The history of Brazilian churrasco barbeque begins in the 17th century in western Rio Grande (which then included parts of Argentina and Paraguay), where indigenous people─ particularly the Guarani Indians─were housed, cared for and converted. Although ultimately destroyed in 1768, in its heyday the community was a superb example of an ideal society, and had a profound influence on Brazil’s colonization. Its residents had tended herds of livestock, which began roaming free and growing in numbers after the community was raised to the ground. At the time, many saw little value in grazing sheep and cattle, preferring gold instead. And in the search for gold, explorers began heading south to Rio Grande from Laguna and São Paulo. These tropeiros (troops) would make brief encampments before moving on, but not before their enjoying their basic meal, which consisted of fresh meat roasted over hot stone coals on the ground and seasoned with a little ash.

Churrasco barbeque had become a common thread in the history of Rio Grande, and continued in that role during the third settlement cycle, called “the rancher age.” By now, huge ranches had sprung up, and the cowhands who worked on them had to travel vast distances to herd their cattle. During the weeks and months that they were out on the range, these Brazilian cowboys ate barbequed meat, which was nutritious and easy to make with all the meat at hand. It was at this point that churrasco took on the form we recognize today, with a fire pit surrounded by skewers of meat stuck in the ground.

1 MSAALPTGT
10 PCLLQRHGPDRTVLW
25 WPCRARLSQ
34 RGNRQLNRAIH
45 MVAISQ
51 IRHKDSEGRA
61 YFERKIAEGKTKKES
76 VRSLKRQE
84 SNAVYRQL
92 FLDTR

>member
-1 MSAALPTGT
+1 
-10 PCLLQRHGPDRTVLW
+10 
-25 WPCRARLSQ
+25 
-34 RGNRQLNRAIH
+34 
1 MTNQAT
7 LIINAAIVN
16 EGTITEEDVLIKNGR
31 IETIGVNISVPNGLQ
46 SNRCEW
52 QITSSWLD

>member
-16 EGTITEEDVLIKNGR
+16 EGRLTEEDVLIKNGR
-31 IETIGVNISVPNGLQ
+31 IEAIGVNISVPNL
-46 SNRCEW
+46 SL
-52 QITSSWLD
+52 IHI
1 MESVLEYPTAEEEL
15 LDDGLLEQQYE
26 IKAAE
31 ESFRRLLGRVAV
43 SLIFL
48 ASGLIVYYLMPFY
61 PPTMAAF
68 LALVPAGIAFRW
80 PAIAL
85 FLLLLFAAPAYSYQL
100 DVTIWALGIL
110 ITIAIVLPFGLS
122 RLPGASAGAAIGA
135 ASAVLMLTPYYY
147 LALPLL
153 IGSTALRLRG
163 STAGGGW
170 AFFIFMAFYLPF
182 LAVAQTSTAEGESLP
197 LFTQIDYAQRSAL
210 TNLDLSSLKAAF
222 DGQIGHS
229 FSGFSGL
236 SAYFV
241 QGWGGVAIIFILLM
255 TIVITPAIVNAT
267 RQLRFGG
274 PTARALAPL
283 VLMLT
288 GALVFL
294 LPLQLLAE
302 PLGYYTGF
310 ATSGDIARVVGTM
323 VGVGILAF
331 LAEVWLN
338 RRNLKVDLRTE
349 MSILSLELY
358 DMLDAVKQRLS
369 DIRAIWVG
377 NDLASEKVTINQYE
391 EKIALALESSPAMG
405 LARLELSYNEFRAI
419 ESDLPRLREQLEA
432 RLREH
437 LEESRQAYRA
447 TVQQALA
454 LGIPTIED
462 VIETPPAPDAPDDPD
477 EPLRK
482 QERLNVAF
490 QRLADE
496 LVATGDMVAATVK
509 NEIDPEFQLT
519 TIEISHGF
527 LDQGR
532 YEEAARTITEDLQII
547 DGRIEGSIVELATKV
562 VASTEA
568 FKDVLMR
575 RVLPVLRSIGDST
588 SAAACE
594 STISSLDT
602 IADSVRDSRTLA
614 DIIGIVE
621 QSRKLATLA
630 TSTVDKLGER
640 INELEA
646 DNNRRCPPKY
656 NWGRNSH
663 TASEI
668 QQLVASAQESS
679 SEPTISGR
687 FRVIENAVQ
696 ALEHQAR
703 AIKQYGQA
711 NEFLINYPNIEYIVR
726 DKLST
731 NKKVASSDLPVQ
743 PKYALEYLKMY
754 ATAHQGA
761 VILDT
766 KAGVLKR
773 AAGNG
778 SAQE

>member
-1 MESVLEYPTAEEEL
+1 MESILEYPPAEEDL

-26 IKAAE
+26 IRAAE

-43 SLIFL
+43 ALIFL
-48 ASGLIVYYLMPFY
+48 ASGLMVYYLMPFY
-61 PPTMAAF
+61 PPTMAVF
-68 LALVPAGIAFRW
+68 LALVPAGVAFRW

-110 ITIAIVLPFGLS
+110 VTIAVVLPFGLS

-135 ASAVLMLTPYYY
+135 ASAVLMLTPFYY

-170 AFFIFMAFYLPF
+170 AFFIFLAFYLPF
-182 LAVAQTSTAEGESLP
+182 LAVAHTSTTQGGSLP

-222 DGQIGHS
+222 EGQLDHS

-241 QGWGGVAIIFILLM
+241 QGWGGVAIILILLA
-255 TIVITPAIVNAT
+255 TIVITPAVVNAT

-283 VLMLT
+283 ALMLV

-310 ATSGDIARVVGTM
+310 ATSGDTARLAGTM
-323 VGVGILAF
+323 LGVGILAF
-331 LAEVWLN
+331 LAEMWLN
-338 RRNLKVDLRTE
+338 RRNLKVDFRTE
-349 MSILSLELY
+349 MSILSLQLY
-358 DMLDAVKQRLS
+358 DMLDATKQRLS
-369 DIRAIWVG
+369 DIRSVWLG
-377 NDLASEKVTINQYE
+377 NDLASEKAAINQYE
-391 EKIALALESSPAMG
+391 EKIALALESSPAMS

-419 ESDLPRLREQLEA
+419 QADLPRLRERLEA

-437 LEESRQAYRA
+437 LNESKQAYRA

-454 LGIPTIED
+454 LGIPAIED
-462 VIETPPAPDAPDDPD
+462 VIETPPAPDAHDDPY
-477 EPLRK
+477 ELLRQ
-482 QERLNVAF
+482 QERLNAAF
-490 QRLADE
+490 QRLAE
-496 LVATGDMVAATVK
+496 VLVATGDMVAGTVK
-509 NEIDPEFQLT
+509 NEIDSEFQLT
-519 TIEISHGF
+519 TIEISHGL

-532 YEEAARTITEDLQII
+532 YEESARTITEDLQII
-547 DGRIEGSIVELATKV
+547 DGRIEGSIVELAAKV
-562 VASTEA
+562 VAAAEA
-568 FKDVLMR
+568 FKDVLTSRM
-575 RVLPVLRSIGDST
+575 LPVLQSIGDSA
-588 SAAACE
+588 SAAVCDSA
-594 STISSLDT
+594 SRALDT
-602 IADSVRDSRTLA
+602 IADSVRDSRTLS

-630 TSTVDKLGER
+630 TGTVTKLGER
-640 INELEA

The recipe couldn’t be simpler: take some salty meat which has a bit of fat – usually ribs – and slowly roast one side then the other. The barbeque was not unique to Rio Grande, it existed all over South America before the arrival of the Europeans.

Although, only in more recent times did the gaucho barbeques start incorporating other cuts, such as sirloin or flank steak. This change came about after a series of innovations introduced to churrasco in the 20th century, one of which came courtesy of Italian immigrants who had settled in the northern and mountainous regions of the state. For the Italians, barbeque was eaten only on a holiday: the choicest cuts were prepared the day before, marinating in wine and garlic sauce. This was the origin of today’s very popular rodízio or espeto corrido, as the gauchos call it (which simply means a continuous serving of different meats), accompanied by dishes that old-timer gaudérios might not have accepted, like chicken and pork.